Amazon US pre-order link

Amazon UK pre-order link 

Smashwords link

Barnes & Noble pre-order link

Kobo pre-order link

20 small things that make me happy…

In Fearne Cotton’s book, Happy, she writes that jotting down the small things that make you happy focuses the mind on embracing the joy in everyday life.

Here are my 20 small things:

Freshly brewed coffee

Bright Colours

The smell of wild garlic

Sunsets

History programmes

Clean bedding

Cookery books

Arthur’s smile (my dog)

Lola’s purr (my dog)

My camera

The wind in the trees

The view from my living room

Harry’s music

Cold clear days

Our old VW campervan

When words flow

My friends

Listening to rain on the caravan roof

The sound of a waterfall

A clutter-free desk

 

MY TOP 8 BOOKS

You’d think, as a writer, I have the ‘Classics’ in this list, but they’ve never appealed to me. And it doesn’t matter, words are words and appeal to many different people on many different levels.

In Alphabetical Order:

A Century of Wisdom: Lessons from the Life of Alice Herz-Sommer, the World’s Oldest Living Holocaust Survivor

Caroline Stoessinger (Author)

The pianist Alice Herz-Sommer survived the Theresienstadt concentration camp, attended Eichmann’s trial in Jerusalem, and along the way befriended some of the most fascinating historical figures of our time, from Franz Kafka to Gustav Mahler, Leonard Bernstein and Golda Meir.

A Century of Wisdom is her story: a testament to the bonds of friendship, the power of music, and the importance of leading a life of maternal simplicity, intellectual curiosity, and never-ending optimism.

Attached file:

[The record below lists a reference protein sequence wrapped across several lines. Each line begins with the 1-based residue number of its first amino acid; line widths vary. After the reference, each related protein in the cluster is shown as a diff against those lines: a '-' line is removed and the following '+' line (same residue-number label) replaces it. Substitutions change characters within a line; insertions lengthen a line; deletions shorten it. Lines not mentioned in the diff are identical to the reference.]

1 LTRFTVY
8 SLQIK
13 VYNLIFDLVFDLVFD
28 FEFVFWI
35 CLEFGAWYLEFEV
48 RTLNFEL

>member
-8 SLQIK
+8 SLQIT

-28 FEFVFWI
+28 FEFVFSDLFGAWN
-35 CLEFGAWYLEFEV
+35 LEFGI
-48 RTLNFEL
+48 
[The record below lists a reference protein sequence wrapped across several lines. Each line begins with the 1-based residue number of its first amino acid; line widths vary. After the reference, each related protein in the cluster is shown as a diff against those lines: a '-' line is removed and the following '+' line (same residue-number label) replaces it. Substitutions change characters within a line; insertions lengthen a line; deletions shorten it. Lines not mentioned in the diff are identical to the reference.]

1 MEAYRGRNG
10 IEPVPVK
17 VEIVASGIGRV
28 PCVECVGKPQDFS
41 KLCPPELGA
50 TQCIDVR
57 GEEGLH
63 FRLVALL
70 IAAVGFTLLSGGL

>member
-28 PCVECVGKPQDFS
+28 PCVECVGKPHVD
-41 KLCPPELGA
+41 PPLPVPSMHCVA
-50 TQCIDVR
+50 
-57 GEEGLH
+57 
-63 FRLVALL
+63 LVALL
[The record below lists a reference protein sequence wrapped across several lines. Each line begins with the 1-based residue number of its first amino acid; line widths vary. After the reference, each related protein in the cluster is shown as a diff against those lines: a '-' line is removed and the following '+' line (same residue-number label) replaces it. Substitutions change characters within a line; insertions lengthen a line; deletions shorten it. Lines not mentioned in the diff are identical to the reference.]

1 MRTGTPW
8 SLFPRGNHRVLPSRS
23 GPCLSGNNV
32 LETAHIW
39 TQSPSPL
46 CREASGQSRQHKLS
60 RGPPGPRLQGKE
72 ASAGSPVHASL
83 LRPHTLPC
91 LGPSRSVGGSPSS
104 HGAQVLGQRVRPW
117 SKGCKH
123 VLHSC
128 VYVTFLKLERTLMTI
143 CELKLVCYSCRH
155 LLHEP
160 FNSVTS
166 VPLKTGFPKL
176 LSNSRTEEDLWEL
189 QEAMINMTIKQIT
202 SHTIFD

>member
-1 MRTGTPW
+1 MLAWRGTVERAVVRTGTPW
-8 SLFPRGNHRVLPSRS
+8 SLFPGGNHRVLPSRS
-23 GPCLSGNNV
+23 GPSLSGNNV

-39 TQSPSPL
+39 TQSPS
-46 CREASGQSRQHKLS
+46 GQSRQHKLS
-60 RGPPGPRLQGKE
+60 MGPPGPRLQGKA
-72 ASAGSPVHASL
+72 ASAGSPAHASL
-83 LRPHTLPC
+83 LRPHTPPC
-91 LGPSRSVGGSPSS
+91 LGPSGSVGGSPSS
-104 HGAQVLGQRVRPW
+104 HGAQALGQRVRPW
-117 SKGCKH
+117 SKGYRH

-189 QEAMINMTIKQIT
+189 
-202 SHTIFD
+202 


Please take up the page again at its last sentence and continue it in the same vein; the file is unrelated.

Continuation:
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Butterfly Hunter

Julie Bozza (Author)

It started as a simple assignment for Aussie bush guide Dave Taylor – escort a lone Englishman in quest of an unknown species of butterfly. However Nicholas Goring is no ordinary tourist, his search is far from straightforward, and it’s starting to look as if the butterflies don’t want to be found. As Dave teaches Nicholas everything he needs to survive in the Outback he discovers that he too has quite a bit to learn – and that very often the best way to locate something really important is just not to want to find it…

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Harry Potter and the Deathly Hallows (Adult Edition)

JK Rowling (Author)

As he climbs into the sidecar of Hagrid’s motorbike and takes to the skies, leaving Privet Drive for the last time, Harry Potter knows that Lord Voldemort and the Death Eaters are not far behind. The protective charm that has kept Harry safe until now is now broken, but he cannot keep hiding. The Dark Lord is breathing fear into everything Harry loves, and to stop him Harry will have to find and destroy the remaining Horcruxes. The final battle must begin – Harry must stand and face his enemy.

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The Feast of the Drowned (Doctor Who)

Stephen Cole (Author)